anticipated duration of his incarceration. Flenoid’s habeas petition challenging the manner in
which the IFRP is being applied to the collect the fine imposed as part of his sentence does not
render that collection action unlawful in any fashion. United States v. Sawyer, 521 F.3d 792, 796
(7th Cir. 2008)(“leaving payment during imprisonment to the Inmate Financial Responsibility
Program is not an error at all, let alone a plain error. The statute requires the judge to set a schedule
if the defendant cannot pay in full at once, see 18 U.S.C. § 3664(f)(2), but it does not say when the
schedule must begin. We hold today that it need not, and as a rule should not, begin until after the
defendant's release from prison. Payments until release should be handled through the Inmate
Financial Responsibility Program rather than the court's auspices”)(emphasis added). See also
Jordan v. Holt, 488 F. App'x 587, 588 (3d Cir. 2012)(“as we have already pointed out, participation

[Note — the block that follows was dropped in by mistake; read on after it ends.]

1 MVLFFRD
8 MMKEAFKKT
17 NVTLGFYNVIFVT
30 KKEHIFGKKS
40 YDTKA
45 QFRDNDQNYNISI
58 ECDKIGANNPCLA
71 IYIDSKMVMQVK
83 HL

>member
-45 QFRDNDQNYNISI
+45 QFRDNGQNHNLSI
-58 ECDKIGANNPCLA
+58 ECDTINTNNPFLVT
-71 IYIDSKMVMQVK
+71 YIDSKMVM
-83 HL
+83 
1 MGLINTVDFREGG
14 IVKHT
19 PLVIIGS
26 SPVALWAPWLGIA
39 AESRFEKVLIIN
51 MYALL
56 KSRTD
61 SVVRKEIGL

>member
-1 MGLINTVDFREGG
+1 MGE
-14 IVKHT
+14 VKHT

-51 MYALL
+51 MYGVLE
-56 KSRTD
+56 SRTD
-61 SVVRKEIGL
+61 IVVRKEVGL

in the IFRP is voluntary. The BOP only ‘implements’ the IFRP after a prisoner has chosen to
participate in it. Jordan cannot be heard to complain about the ‘unlawful action of scheduling [his]
restitution payments’ after he elected participation in the IFRP.”); ‘unlawful action of scheduling
[his] restitution payments' after he elected participation in it.”); Duronio v. Werlinger, 454 F. App'x
71, 73-74 (3d Cir. 2011) (affirming denial of habeas petition where petitioner alleged BOP
unlawfully modified restitution schedule by finding that petitioner's voluntary participation in the
IFRP is determinative as it provides the BOP the authority to collect restitution funds).
Flenoid’s petition for writ of habeas corpus shows on its face that he is not entitled to the
relief he seeks and that petition is denied. The denial of the habeas petition requires that the other
pending motions, bearing on preliminary matters, [dkt 8 and dkt 9] also be denied.
Judgment consistent with this Entry shall now issue.
IT IS SO ORDERED.
Hon. William T. Lawrence, Judge
United States District Court
Southern District of Indiana
LARRY FLENOID #18797-044
TERRE HAUTE U.S. PENITENTIARY
P.O. BOX 33
TERRE HAUTE, IN 47808